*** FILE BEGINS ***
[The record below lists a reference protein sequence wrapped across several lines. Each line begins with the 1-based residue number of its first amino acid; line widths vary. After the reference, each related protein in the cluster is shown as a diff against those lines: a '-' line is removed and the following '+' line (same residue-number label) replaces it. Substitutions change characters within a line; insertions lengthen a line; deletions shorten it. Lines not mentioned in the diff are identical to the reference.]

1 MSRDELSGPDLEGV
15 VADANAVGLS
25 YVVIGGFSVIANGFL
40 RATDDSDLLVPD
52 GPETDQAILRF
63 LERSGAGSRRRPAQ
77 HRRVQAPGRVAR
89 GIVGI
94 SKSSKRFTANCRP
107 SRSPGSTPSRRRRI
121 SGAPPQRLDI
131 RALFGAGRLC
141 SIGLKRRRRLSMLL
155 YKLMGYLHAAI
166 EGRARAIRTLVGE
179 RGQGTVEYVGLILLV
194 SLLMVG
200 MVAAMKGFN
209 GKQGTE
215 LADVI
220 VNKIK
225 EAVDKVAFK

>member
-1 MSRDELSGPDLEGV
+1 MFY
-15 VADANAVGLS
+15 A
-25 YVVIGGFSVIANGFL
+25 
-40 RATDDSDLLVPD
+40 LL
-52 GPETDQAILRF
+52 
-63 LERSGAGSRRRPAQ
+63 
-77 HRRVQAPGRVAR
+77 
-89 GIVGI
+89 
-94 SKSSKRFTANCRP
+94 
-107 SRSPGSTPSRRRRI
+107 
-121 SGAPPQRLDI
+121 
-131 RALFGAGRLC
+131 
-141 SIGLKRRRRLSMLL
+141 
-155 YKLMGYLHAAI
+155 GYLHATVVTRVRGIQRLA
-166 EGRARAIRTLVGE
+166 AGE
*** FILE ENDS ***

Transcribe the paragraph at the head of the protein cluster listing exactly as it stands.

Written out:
[The record below lists a reference protein sequence wrapped across several lines. Each line begins with the 1-based residue number of its first amino acid; line widths vary. After the reference, each related protein in the cluster is shown as a diff against those lines: a '-' line is removed and the following '+' line (same residue-number label) replaces it. Substitutions change characters within a line; insertions lengthen a line; deletions shorten it. Lines not mentioned in the diff are identical to the reference.]